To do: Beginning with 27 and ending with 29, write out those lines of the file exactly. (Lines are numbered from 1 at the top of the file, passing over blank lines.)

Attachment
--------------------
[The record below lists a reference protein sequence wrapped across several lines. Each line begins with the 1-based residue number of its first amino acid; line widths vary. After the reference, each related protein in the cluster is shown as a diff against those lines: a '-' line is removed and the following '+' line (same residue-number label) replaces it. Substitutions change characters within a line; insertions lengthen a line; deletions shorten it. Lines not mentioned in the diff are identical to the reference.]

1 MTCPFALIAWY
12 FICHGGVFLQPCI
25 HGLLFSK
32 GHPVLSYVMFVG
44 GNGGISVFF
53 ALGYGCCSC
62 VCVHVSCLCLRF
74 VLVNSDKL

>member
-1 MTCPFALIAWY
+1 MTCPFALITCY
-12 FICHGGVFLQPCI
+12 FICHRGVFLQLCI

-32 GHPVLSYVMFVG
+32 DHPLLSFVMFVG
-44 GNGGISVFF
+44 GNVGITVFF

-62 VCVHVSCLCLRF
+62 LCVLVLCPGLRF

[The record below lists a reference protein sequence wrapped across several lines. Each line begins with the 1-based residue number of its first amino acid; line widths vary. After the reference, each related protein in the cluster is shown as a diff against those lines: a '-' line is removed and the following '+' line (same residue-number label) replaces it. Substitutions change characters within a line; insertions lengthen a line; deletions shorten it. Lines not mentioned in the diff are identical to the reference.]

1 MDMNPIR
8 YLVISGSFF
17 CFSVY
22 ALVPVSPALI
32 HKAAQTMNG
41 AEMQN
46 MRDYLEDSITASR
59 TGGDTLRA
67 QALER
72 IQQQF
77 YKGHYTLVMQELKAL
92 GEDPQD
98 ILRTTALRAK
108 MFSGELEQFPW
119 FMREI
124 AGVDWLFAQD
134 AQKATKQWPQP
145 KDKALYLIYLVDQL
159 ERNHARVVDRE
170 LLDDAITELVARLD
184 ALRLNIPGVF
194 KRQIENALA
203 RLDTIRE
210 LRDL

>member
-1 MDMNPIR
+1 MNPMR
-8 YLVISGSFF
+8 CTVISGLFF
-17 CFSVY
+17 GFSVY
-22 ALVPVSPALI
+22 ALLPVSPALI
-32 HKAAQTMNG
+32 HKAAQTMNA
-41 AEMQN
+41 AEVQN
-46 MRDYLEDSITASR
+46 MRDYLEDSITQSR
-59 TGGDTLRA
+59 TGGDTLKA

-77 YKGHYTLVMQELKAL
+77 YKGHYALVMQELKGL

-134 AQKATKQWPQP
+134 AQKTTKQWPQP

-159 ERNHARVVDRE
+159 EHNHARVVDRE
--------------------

41 AEMQN
46 MRDYLEDSITASR
59 TGGDTLRA